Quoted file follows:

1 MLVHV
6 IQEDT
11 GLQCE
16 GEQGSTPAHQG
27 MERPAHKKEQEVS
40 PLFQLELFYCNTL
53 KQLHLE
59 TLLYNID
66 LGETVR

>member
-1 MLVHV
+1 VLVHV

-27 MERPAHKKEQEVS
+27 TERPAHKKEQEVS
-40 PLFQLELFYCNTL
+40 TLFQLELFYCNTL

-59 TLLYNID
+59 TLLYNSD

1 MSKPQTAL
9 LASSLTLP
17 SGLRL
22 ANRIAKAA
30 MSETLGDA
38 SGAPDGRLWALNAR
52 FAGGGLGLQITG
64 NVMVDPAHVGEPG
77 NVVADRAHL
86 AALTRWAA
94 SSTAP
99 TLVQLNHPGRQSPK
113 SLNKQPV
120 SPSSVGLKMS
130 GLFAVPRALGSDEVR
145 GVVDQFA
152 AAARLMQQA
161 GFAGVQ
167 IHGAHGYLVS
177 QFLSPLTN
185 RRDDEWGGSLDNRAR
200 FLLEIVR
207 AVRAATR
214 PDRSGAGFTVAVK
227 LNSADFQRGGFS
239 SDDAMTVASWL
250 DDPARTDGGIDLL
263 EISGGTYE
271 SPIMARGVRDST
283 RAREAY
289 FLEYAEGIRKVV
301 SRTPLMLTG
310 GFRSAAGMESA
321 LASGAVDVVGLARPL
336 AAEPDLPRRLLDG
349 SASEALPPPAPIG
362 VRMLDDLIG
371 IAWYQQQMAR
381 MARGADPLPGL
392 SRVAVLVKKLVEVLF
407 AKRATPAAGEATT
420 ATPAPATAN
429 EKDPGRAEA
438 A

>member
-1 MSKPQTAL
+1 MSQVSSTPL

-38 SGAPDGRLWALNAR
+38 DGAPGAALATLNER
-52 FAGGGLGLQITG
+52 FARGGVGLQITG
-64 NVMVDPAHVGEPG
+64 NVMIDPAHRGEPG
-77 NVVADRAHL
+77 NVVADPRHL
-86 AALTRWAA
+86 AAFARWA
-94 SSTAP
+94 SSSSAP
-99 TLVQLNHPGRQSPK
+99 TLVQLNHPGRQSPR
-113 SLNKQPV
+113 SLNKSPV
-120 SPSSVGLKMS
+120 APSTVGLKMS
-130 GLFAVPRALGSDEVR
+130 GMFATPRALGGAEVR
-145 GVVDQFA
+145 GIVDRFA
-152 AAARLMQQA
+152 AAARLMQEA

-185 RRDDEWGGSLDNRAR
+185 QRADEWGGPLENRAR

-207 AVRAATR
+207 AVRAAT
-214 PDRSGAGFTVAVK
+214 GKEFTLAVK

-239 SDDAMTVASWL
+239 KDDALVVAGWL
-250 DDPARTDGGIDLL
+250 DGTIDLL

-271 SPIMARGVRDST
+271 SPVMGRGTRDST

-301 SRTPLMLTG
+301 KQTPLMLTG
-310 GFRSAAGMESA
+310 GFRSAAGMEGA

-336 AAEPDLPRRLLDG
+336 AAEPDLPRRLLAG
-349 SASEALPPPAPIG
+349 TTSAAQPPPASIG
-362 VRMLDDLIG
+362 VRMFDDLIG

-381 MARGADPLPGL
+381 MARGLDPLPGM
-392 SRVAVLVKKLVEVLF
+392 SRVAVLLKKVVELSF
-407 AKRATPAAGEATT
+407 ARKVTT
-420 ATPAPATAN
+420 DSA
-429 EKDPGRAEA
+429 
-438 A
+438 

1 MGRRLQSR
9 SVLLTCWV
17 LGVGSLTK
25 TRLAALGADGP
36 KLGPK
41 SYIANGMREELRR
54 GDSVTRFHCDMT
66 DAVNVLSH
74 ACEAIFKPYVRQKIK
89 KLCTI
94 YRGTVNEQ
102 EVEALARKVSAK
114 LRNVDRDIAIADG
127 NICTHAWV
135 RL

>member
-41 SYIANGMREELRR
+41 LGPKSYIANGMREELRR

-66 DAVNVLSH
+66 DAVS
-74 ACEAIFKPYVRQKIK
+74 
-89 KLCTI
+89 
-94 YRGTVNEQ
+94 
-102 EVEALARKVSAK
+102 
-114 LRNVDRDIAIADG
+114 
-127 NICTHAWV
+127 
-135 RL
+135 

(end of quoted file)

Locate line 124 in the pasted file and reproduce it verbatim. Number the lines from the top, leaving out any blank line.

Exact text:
1 MGRRLQSR